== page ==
Note: Four more GSA Special Papers are due out this month. Check April's GSA Connection for more information.


Special Paper 450

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09 Sections Map

GSA Section Meetings

The GSA Section Meeting season is now under way. The Southeastern and South-Central Sections have already met. The Northeastern Section Meeting, which will convene in Portland, Maine, USA, on 22–24 March, is still open for registration, as is the North-Central Section Meeting, which convenes on 2–3 April in Rockford, Illinois, USA. Register before 6 April for the May Cordilleran and Rocky Mountain Section meetings and save $$ with discounted fees.

[ learn more ]


Owens Valley, California, picture by A. Knopf, 1913

Volcanic field, Owens Valley, California, USA.
Photo by A. Knopf,
2 July 1913,
courtesy USGS.

Field Forum

Structure and Neotectonic Evolution of Northern Owens Valley and the Volcanic Tableland, California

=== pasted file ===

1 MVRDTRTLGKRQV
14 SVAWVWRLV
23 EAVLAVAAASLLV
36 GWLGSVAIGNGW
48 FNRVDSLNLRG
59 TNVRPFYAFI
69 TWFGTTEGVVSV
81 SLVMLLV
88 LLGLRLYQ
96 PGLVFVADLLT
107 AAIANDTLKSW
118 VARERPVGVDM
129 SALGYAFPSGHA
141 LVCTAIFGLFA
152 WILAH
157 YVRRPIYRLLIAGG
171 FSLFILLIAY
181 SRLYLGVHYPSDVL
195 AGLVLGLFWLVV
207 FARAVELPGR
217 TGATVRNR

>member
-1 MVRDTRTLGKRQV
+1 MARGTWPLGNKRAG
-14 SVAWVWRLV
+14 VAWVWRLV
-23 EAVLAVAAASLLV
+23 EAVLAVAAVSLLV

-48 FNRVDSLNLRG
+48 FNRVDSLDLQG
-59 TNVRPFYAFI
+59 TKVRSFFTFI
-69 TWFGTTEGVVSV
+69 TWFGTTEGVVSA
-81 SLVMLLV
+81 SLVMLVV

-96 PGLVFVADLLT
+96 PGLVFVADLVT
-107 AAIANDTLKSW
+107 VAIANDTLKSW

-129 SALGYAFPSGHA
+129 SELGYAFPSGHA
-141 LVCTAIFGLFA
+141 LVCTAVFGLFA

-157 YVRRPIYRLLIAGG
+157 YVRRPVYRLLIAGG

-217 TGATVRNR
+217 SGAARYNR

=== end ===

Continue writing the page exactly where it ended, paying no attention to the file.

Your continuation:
13–19 Sept. 2009 — Bishop, California, USA
Application deadline: 20 March.

[ learn more ]


Penrose Conferences

Low δ18O rhyolites and crustal melting: Growth and redistribution of the continental crust

9–13 September — Twin Falls, Idaho, and Yellowstone National Park, Wyoming, USA
Applications accepted through 20 April.

[ learn more ]


Tectonic Development of the Amerasia Basin

4–9 October — Banff Centre, Alberta, Canada
Applications accepted through 1 May.

[ learn more ]

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  Education & Outreach

2009 GSA GeoVentures

Do you want to go to the Galápagos Islands?

GSA Offers Two Chances for You to Make a Trip of a Lifetime!

Check out the teacher trip (open to all K-12 educators) on 26 June–6 July, or select the GeoVentures tour for everyone, 31 July–10 August. All trips cruise throughout the archipelago and include a scientific program, hiking, and opportunities for close-up observation the area's diverse wildlife.

[ for teachers  |  for everyone  |  more GeoVentures destinations ]

Intel 2008 winners

GSA rep. with the 2008
science fair awardees.

Help GSA Encourage & Reward Young Scientists